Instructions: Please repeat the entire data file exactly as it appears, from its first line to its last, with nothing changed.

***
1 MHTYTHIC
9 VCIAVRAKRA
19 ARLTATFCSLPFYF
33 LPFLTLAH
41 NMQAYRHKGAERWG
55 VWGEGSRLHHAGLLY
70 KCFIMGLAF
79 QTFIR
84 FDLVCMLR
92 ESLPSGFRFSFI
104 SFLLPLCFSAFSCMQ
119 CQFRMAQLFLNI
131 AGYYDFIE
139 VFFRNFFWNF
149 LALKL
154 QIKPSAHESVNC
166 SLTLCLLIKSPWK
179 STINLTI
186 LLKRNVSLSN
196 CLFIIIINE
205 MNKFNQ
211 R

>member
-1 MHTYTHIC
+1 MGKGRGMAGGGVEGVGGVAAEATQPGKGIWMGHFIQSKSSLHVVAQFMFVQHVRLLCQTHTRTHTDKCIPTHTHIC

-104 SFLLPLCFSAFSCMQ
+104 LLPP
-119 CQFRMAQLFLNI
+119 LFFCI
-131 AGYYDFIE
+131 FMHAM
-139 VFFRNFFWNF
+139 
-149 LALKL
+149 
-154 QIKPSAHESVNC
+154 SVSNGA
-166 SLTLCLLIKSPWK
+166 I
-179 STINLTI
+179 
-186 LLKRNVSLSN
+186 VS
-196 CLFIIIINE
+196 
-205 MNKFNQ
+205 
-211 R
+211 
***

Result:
1 MHTYTHIC
9 VCIAVRAKRA
19 ARLTATFCSLPFYF
33 LPFLTLAH
41 NMQAYRHKGAERWG
55 VWGEGSRLHHAGLLY
70 KCFIMGLAF
79 QTFIR
84 FDLVCMLR
92 ESLPSGFRFSFI
104 SFLLPLCFSAFSCMQ
119 CQFRMAQLFLNI
131 AGYYDFIE
139 VFFRNFFWNF
149 LALKL
154 QIKPSAHESVNC
166 SLTLCLLIKSPWK
179 STINLTI
186 LLKRNVSLSN
196 CLFIIIINE
205 MNKFNQ
211 R

>member
-1 MHTYTHIC
+1 MGKGRGMAGGGVEGVGGVAAEATQPGKGIWMGHFIQSKSSLHVVAQFMFVQHVRLLCQTHTRTHTDKCIPTHTHIC

-104 SFLLPLCFSAFSCMQ
+104 LLPP
-119 CQFRMAQLFLNI
+119 LFFCI
-131 AGYYDFIE
+131 FMHAM
-139 VFFRNFFWNF
+139 
-149 LALKL
+149 
-154 QIKPSAHESVNC
+154 SVSNGA
-166 SLTLCLLIKSPWK
+166 I
-179 STINLTI
+179 
-186 LLKRNVSLSN
+186 VS
-196 CLFIIIINE
+196 
-205 MNKFNQ
+205 
-211 R
+211 